Ozone in Medicine. The Low‐Dose Ozone Concept and Its Basic Biochemical Mechanisms of Action in Chronic Inflammatory Diseases

Renate Viebahn‐Haensler, and Olga Sonia León Fernández

Abstract: Low‐dose ozone acts as a bioregulator in chronic inflammatory diseases, biochemically characterized by high oxidative stress and a blocked regulation. During systemic applications, “Ozone peroxides” are able to replace H2O2 in its specific function of regulation, restore redox signaling, and improve the antioxidant capacity. Two different mechanisms have to be understood.
Firstly, there is the direct mechanism, used in topical treatments, mostly via radical reactions. In systemic treatments, the indirect, ionic mechanism is to be discussed: “ozone peroxide” will be directly reduced by the glutathione system, informing the nuclear factors to start the regulation. The GSH/GSSG balance outlines the ozone dose and concentration limiting factor. Antioxidants are regulated, and in the case of inflammatory diseases up‐regulated; cytokines are modulated, here downregulated.
Rheumatoid arthritis RA as a model for chronic inflammation: RA, in preclinical and clinical trials, reflects the pharmacology of ozone in a typical manner: SOD (superoxide dismutase), CAT (catalase) and finally GSH (reduced glutathione) increase, followed by a significant reduction of oxidative stress. Inflammatory cytokines are downregulated. Accordingly, the clinical status improves.
The pharmacological background investigated in a remarkable number of cell experiments, preclinical and clinical trials is well documented and published in internationally peer reviewed journals. This should encourage clinicians to set up clinical trials with chronic inflammatory diseases integrating medical ozone as a complement.

Keywords: ozone therapy; bioregulation; redox balance; chronic inflammation; biological medicine;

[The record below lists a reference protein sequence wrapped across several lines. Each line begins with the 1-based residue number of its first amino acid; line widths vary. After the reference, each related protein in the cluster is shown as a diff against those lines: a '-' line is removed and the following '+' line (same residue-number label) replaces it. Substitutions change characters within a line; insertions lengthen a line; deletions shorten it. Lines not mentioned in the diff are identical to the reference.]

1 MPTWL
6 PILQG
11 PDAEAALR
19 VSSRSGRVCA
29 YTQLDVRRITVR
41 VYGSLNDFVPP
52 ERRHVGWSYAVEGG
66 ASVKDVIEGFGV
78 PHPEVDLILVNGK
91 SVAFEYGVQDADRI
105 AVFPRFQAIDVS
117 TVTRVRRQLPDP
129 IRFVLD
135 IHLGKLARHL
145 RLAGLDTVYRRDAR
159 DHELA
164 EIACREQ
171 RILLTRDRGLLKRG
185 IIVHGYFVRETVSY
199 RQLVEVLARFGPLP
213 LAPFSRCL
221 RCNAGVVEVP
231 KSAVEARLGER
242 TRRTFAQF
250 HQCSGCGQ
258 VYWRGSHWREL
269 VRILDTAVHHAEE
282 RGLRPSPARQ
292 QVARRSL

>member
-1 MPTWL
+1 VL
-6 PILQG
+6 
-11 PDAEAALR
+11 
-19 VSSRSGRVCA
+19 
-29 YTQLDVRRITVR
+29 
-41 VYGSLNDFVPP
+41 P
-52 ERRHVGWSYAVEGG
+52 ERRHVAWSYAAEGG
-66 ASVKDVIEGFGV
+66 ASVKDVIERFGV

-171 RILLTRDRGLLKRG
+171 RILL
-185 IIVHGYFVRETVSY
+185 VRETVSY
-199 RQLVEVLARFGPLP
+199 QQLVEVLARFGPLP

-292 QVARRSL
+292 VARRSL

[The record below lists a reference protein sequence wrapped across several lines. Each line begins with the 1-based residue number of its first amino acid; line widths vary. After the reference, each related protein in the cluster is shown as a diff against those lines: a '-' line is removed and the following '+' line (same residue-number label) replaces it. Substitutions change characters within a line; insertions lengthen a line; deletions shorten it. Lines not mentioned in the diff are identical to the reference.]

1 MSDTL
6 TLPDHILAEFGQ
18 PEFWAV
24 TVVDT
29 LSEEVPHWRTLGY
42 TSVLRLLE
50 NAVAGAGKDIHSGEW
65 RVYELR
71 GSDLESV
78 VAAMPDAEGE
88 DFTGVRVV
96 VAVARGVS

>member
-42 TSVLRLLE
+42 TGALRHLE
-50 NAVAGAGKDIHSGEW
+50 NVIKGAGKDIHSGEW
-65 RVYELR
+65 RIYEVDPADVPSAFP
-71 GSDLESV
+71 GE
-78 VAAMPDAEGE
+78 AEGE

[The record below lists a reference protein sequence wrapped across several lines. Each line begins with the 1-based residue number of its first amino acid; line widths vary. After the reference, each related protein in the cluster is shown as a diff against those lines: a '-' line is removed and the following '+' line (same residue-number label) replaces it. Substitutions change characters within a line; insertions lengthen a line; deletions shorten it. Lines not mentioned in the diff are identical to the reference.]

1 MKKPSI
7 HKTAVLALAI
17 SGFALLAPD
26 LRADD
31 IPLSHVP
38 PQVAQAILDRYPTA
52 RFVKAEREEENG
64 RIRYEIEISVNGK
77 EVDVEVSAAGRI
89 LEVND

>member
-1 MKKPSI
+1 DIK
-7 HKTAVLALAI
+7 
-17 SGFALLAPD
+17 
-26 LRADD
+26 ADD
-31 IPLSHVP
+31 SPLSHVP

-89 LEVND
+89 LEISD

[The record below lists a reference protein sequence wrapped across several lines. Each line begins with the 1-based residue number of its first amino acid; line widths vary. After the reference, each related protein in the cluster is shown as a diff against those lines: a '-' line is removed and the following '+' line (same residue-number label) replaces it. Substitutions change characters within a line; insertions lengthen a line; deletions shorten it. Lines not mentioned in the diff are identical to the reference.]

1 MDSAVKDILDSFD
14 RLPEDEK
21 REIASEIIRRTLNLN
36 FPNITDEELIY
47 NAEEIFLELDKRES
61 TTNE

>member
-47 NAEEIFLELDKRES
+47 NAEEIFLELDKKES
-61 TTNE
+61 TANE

complementary medicine

[rml_read_more]. When and if the H2O2 concentration is too high, regulation is blocked and degenerative processes begin, as in the case of chronic inflammatory diseases.
This key position of hydrogen peroxide is then likely to be assumed by the “ozone peroxide” formed from ozone, as seen in Figure 1a,b. Here, we will demonstrate this on a molecular and biochemical basis, supported by preclinical and clinical data using a prime example of a chronic inflammatory disease, rheumatoid arthritis.


Figure 1. (a) Hydrogen peroxide as key redox regulator in the biological system modified acc. to [1,2]. (b). Low‐dose ozone as bioregulator.

1.2. Indications and Applications of Systemically Administered Ozone
Over the last three decades, the pharmacology and molecular mechanisms of ozone in medical use have been widely investigated and well confirmed. In the 1980s and 1990s its influence on the RBC (red blood cell) metabolism with an improvement of oxygen release as final result [3–5], while the impact of ozone on immunocompetent cells was the
main subject of Bocci’s ozone research in the 1990s, e.g., [6,7], expanding the knowledge and understanding of immunomodulation.
The first paper on ozone as a bioregulator of the redox balance in a biological system was published by León and her group in 1998 followed by an intensive research program all over the world until today [8].

On this basis and with standardized forms of ozone treatments, such as major autohemotherapy (MAH) and rectal insufflation (RI) as low‐risk systemic ozone applications (see Figure 2a,b), the indications of medical ozone have been established, mainly chronic inflammations or diseases associated with chronic inflammatory conditions [9]. Following
the low‐dose ozone concept, medical ozone can be successfully integrated into a complementary medical system in angiopathia, rheumatoid arthritis, or chronic intestinal diseases as examples, see Table 1. They all have one phenomenon in common: high oxidative stress, measured as ROS (reactive oxygen species) and a suppressed antioxidant capacity as well as an immune disbalance …

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